Doctor: Let's talk about sex, Brian.

BK: (laughs) How much time do we have?

Doctor: When did you first suspect you were gay?

BK: I've always known it.

Doctor: How did you know it?

BK: Even as a kid, the guys in movies and on television interested me a lot more than the women, and not just for their heroic deeds. In real life, I got crushes on older boys at school, when I was little. As a young teenager, girls were all over me, and the other boys envied me, but I found their attention boring. I think it was that aloofness that made them interested.

Doctor: At what age did you become sexually active?

BK: I used to play with myself long before I could do anything about the feelings it generated. When the hormones kicked in, I turned into a masturbation machine.

Doctor: Who inspired your masturbatory fantasies?

BK: At that age, a turnip could be inspirational. Guys on television, in magazines, bodybuilding magazines and trading cards were a turn on, pro athletes, I didn't know about gay porn until much later. The internet wasn't as developed as it is now, and we didn't even have a home computer. Patrick Swayze was a favorite.

Doctor: What about people in your everyday life?

BK: Yeah, a couple of the guys at school and the coach.

Doctor: When was your first sexual encounter with someone else?

BK: When I was fourteen, I seduced the coach. He was taking a shower. I joined him.

Doctor: Did that continue?

BK: He was married. It was complicated. We did it a couple more times, then he moved, took a job as assistant coach at a university in Kansas.

Doctor: Were you in love with him?

BK: Shit no. He was hot. It was just sex.

Doctor: How far did it go?

(Long pause) BK: He busted my cherry.

Doctor: Does that mean anal intercourse?

BK: Yeah. The last time we were together, he fucked me.

Doctor: How do you feel about that event, Brian? How did you feel then and how do you feel about it now?

BK: It was hot. It still is.

Doctor: Painful?

BK: Physically, it hurts the first time some man rams his hard cock up your ass, yeah. But you play through the pain. It gets better.

Doctor: Is that your preferred method of sexual release? Anal intercourse?

BK: It's all good, Doc. But I'm a top, have been for years. I inflict the pain, not receive it. (Hestiates) B-but that's not my goal. I give them pleasure. I'm not a pain freak. It's just that the simple act of doing it is somewhat painful.

Doctor: Did your family ever know about this relationship with your coach?

BK: Shit no! My old man would have busted his balls, and my mother would have sent me away to some fucking Seminary!

Doctor: When did you come out to your family?

BK: I told my dad shortly before he died. I told my mom after that. My sister's known for awhile.

Doctor: How did they take it?

BK: They didn't rent the Goodyear blimp to advertise their happiness to the world.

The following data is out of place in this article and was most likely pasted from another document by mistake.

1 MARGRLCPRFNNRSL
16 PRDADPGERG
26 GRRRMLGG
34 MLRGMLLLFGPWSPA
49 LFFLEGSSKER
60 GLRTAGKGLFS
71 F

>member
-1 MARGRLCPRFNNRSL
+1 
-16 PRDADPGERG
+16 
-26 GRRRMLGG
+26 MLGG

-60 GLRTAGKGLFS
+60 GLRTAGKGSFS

Doctor: How did that make you feel?

BK: Validated. If my parents don't like something, that something has to be good. It's a universal law.

Doctor: Is Mikey your only gay friend?

BK: All my friends are gay.

Doctor: Why is that?

Bk: I don't trust straights. There are only two kinds of straights. Those who hate you to your face and those who hate you behind your back.

Doctor: Have you been a victim of any hate crimes, Brian?

Doctor's note: At this point in the session, BK grew tense. His eyes closed. He looked pale, as if he might be ill. He withdrew. His voice cracked with emotion when he finally spoke.

BK: Next question.

Doctor: Brian, answering hard questions is how we get to the core of your problems.

BK: (hostile) What the fuck does any of this have to do with my inability to sleep?

Doctor: We won't know that until we explore it.

BK: I can't do this right now. I can't talk about that...that incident.

Doctor: Alright, Brian, we can defer it along with the aspirin incident, but not indefinitely. These are the issues we need to address.

BL: Maybe later.

Doctor: Not much later, Brian.

BK: I understand.

End of transcript excerpt.

Doctor's notes: BK's extreme reaction to an inquiry about a hate crime suggests he was either the victim of or the perpetrator of such an event. His abuse at the hands of a sometimes violent father and a cold, dismissive mother is a classic root cause for feelings of inferiority and unworthiness to be loved. His superficial arrogance and promiscuous sexuality are common signs of acting out to conceal and deny self esteem deficiencies. He finds validation through attracting sexual partners, and yet the emptiness of such encounters confirms his self image as an unworthy love interest. BK has spent years building these protective walls and now some undisclosed event or events have begun to weaken the foundation of those walls, and he is experiencing fear and anxiety as he sees himself becoming defenseless and vulnerable, like a child again. It is imperative that we reach past his denial and explore the causes of these longstanding emotions.


Disclaimer: The television show Queer As Folk and its characters are the property of Showtime and CowLip Productions. No money is being made. Stories and discussion are intended purely for the entertainment of fans of Queer as Folk, the Brian and Justin characters, and Randall's writings.
Contact Site Admin with questions or technical problems.

July 25, 2004